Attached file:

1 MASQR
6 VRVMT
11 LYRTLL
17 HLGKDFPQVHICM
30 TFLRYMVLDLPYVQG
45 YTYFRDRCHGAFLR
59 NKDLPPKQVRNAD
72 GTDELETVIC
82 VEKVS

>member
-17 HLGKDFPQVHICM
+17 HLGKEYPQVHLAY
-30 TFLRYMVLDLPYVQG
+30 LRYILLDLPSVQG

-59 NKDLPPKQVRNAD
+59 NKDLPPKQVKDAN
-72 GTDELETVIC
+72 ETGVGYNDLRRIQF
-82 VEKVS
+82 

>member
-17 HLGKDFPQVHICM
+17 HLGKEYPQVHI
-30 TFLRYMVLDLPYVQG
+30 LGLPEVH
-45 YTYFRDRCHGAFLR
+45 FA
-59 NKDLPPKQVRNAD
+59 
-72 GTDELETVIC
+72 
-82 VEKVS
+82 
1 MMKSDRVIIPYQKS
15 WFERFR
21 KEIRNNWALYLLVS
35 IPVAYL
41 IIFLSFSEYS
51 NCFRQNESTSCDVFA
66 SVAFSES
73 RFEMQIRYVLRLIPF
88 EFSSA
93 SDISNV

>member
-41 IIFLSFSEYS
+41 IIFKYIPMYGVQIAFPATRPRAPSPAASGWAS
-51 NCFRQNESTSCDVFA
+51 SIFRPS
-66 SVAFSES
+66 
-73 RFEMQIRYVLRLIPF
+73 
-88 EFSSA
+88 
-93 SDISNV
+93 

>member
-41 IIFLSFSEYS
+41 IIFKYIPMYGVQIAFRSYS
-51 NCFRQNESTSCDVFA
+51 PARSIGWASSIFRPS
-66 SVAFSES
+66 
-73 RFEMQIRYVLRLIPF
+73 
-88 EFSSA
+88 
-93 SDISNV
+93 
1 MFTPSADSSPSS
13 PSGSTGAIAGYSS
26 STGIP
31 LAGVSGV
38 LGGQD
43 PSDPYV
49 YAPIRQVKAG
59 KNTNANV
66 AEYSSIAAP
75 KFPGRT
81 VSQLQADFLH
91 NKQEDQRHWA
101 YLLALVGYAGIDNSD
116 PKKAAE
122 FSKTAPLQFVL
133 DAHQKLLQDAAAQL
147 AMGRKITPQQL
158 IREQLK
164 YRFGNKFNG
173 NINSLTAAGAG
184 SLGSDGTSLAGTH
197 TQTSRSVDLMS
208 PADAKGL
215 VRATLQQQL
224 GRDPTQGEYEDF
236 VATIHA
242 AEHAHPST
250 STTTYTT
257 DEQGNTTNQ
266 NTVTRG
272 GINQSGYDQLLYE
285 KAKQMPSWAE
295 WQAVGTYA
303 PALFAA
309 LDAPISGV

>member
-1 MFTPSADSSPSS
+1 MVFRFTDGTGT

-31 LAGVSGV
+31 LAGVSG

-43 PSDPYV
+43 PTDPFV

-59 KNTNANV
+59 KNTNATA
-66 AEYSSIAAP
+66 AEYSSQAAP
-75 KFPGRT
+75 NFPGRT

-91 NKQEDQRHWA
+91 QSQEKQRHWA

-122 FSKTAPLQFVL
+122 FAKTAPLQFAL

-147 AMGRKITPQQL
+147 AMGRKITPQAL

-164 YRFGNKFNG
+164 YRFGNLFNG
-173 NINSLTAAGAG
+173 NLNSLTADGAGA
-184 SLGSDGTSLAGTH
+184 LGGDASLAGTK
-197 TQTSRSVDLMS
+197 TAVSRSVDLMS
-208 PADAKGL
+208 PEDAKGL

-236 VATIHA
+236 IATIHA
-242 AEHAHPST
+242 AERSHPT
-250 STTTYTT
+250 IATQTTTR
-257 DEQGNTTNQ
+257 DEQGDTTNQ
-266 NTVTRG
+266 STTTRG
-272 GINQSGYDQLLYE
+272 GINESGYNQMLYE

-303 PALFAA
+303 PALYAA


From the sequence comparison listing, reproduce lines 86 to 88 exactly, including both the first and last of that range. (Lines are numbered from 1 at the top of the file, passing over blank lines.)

147 AMGRKITPQQL
158 IREQLK
164 YRFGNKFNG